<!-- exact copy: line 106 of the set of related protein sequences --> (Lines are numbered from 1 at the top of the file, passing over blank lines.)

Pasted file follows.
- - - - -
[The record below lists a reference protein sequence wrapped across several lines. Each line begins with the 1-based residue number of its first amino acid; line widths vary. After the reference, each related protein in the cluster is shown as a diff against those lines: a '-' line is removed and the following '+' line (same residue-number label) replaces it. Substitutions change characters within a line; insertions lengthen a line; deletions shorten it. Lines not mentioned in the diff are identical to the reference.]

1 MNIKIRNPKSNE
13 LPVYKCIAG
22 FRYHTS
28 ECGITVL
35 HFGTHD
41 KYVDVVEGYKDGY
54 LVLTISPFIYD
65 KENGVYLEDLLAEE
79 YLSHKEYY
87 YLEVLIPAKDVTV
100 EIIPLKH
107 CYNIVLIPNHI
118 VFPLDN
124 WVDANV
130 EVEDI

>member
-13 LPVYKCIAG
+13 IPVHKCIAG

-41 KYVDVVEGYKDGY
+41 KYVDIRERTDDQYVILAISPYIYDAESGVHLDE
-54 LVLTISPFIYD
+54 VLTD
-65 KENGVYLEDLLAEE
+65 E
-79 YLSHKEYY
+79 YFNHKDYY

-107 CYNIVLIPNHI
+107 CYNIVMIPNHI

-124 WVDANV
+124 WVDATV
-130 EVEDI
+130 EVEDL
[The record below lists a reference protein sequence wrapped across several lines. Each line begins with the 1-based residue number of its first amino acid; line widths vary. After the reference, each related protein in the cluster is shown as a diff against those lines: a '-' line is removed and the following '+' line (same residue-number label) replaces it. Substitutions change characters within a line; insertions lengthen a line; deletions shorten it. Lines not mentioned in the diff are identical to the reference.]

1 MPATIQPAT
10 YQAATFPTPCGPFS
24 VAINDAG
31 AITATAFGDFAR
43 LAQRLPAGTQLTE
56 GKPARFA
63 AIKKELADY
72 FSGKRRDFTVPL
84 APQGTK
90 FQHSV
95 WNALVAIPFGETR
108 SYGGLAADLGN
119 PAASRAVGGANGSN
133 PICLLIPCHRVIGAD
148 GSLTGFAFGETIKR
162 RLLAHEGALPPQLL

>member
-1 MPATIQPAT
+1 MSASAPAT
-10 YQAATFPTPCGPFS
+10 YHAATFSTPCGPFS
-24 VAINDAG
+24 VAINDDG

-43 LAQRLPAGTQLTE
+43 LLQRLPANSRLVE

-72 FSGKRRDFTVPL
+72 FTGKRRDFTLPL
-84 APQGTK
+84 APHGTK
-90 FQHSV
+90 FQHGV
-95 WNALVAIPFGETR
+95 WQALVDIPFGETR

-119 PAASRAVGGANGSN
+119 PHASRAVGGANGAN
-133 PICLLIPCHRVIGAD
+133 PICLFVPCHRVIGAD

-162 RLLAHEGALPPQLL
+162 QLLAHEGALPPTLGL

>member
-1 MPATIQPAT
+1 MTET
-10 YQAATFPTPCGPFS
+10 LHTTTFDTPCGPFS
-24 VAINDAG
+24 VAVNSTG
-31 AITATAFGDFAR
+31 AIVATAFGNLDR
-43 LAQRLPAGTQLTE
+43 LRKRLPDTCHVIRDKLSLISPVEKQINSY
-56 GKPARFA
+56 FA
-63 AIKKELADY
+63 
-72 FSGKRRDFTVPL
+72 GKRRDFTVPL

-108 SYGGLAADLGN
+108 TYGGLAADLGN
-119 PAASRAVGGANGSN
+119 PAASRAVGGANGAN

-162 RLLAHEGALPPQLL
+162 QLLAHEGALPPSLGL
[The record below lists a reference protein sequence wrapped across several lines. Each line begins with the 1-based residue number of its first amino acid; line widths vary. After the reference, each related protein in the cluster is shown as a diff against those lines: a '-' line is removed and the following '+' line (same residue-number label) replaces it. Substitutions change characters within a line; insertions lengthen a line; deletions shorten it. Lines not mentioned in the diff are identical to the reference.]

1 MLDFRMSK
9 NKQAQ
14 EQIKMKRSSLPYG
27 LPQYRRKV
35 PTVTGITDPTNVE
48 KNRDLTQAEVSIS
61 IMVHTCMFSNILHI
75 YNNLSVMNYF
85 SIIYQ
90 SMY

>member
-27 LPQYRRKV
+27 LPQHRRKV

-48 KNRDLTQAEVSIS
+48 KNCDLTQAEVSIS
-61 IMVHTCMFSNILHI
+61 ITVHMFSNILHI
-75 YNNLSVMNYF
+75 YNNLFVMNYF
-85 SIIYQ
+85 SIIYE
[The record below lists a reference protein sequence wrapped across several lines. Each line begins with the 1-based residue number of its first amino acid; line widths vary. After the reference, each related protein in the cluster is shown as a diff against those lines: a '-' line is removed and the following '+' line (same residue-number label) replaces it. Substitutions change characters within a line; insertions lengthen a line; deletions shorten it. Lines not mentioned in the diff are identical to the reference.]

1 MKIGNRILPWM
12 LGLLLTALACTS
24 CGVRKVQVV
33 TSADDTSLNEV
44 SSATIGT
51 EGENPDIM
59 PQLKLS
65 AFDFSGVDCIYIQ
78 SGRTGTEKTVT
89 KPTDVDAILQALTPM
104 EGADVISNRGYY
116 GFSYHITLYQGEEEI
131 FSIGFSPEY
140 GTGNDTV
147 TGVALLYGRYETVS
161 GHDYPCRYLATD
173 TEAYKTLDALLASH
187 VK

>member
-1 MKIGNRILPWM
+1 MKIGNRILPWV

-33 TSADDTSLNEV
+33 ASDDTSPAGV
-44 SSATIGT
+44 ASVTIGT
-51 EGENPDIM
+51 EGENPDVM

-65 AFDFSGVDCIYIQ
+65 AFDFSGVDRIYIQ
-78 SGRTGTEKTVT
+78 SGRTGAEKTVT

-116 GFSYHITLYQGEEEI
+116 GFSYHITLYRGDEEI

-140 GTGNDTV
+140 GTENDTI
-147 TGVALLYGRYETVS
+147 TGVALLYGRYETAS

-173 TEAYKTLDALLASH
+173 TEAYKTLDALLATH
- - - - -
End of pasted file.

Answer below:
85 SIIYQ